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 Post subject: Re: Food for Anorexic Thought
PostPosted: Tue Jan 09, 2001 2:11 am 
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Location: Australia
an interesting thread taking various tacks....thanks danni, for that legal info. <P>karen, you are quite right when you say that "Dancers are adults and resent not being treated as such."<P>christina, i find your introduction of quite a bit of sporting info - here and in another thread - very appropriate and enlightening. i'm afraid i pay little attention to sport - so i tend not to realise these similarity with ballet, but then i DO recognise what you are saying when you point it out to me - after all, we can't actually avoid HEARING about sport in our society (australia, at least) but i DO try to avoid taking too much of it in! Image

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 Post subject: Re: Food for Anorexic Thought
PostPosted: Tue Jan 09, 2001 2:45 pm 
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Joined: Fri Dec 15, 2000 12:01 am
Posts: 498
Location: neworleans, louisiana
Interestingly, although I, personally, am confronting at this stage in my life, the challenge (that's how I like to view it) of maintaining a more lean physique, I am also keenly aware of the balance I must strive for in this quest. In other words, I want to be at my HEALTHIEST weight. <P>On one hand, I am disturbed by the growing obesity epidemic in this country and its concomitant dangers. My fiance -- a very fit and lean young man, recently underwent hernia surgery and is also undergoing treatment for back injury after having to lift a morbidly obese patient. Just last night, he again had to lift a 300 pound patient. I am angry that such a giving, caring person who is also careful about his own fitness has to suffer so much from his occupation of helping others. So, I am more than little fed up with the incessant whining that goes in this country with -- "please feel sorry for me, i'm fortunate enough to have too much to eat and i can't control my hands from stuffing the food in my mouth." It's pretty incongruous to me.<P>But why can't we achieve a sane, balanced solution to this? Why then, must the flip side be equally unhealthy? "Titanic" co-star, Kate Winslet, just announced today that she will go on her first diet, because she feels the less there is of her, the more parts she will play -- this from someone who, not too long ago, was critical of Hollywood's obsession with skeletal actresses. <P>Now I know why I admire Meryl Streep so much -- not only a phenomenal actress, but able to stay above the fray all these years, looking like -- well, a "normal" woman -- whatever that is anymore. <p>[This message has been edited by Christina (edited January 09, 2001).]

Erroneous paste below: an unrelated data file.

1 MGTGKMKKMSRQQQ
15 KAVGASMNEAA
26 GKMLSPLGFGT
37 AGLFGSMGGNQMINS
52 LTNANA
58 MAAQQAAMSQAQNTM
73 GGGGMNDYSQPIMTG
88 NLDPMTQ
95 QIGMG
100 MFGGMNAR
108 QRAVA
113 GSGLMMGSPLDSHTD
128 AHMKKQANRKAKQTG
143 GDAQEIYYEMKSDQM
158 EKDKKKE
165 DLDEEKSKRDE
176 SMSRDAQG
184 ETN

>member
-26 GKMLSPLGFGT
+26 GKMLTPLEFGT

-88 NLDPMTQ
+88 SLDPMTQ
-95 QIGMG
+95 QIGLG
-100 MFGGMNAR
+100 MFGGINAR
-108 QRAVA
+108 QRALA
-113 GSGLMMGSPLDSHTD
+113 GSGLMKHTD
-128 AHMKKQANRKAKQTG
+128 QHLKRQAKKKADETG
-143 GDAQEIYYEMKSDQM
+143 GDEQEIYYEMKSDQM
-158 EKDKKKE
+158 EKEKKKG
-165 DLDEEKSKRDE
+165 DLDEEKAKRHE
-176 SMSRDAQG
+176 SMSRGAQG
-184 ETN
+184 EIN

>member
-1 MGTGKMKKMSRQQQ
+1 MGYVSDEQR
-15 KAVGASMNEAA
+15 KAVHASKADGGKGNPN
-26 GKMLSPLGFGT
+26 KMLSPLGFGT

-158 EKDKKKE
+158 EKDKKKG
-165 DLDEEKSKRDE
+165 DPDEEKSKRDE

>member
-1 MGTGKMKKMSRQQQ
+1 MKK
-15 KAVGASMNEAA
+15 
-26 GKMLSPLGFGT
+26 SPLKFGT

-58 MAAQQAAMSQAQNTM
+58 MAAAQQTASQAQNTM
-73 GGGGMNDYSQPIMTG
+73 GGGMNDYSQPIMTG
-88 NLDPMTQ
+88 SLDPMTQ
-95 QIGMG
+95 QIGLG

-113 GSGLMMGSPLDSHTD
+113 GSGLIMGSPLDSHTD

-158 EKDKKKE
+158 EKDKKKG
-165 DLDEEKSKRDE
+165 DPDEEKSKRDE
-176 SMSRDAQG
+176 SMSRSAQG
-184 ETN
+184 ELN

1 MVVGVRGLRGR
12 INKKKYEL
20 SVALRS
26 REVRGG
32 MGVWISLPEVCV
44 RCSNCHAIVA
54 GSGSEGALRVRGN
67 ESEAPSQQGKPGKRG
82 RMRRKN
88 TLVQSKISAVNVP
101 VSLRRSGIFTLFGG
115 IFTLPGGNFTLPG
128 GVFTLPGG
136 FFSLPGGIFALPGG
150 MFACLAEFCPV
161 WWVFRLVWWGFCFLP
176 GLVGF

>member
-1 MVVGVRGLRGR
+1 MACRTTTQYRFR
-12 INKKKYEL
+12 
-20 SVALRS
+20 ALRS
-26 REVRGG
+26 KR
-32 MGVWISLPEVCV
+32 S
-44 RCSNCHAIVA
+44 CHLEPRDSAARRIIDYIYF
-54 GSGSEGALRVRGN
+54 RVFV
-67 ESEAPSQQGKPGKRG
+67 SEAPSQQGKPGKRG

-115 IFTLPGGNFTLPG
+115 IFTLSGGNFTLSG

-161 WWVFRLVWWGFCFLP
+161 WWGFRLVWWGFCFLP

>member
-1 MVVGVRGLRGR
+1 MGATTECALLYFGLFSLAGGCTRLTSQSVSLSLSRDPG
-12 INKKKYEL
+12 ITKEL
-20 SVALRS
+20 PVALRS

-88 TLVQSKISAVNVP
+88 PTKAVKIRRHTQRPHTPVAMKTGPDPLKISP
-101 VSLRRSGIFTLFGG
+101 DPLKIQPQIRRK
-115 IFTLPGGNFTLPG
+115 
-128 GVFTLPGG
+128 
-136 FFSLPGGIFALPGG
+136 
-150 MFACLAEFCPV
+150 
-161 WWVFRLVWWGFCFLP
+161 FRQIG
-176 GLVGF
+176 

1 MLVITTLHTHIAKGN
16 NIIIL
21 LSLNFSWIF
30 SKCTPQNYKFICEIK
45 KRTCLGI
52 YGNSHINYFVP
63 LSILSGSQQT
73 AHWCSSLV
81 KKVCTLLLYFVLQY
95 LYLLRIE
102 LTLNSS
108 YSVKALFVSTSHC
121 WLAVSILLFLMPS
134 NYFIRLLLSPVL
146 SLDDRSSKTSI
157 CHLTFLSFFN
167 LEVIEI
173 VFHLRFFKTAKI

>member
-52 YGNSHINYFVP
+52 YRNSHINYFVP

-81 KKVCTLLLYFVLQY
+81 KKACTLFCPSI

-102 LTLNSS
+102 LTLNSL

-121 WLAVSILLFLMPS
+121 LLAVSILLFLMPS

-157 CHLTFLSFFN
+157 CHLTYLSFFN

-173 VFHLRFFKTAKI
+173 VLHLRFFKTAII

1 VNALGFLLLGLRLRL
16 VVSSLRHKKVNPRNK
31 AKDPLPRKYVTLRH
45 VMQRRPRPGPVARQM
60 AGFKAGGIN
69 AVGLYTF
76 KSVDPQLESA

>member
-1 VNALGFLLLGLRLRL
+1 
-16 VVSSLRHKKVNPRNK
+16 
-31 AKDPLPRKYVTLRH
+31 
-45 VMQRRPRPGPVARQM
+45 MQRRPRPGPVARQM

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 Post subject: Re: Food for Anorexic Thought
PostPosted: Tue Jan 09, 2001 4:55 pm 
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Location: San Diego, California, USA
Sophia Loren was another who stayed above the fray. She is probably the most perennially beautiful woman I can think of - and she has never been skinny.